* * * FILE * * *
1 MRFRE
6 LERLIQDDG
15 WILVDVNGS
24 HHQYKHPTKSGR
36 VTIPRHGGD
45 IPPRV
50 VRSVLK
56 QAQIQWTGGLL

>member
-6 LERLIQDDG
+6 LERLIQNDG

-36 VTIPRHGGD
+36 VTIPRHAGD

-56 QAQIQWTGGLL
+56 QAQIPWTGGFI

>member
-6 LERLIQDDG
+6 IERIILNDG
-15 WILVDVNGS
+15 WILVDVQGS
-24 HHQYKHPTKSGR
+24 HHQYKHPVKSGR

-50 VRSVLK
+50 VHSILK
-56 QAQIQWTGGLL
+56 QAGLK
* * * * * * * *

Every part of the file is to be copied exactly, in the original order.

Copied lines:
1 MRFRE
6 LERLIQDDG
15 WILVDVNGS
24 HHQYKHPTKSGR
36 VTIPRHGGD
45 IPPRV
50 VRSVLK
56 QAQIQWTGGLL

>member
-6 LERLIQDDG
+6 LERLIQNDG

-36 VTIPRHGGD
+36 VTIPRHAGD

-56 QAQIQWTGGLL
+56 QAQIPWTGGFI

>member
-6 LERLIQDDG
+6 IERIILNDG
-15 WILVDVNGS
+15 WILVDVQGS
-24 HHQYKHPTKSGR
+24 HHQYKHPVKSGR

-50 VRSVLK
+50 VHSILK
-56 QAQIQWTGGLL
+56 QAGLK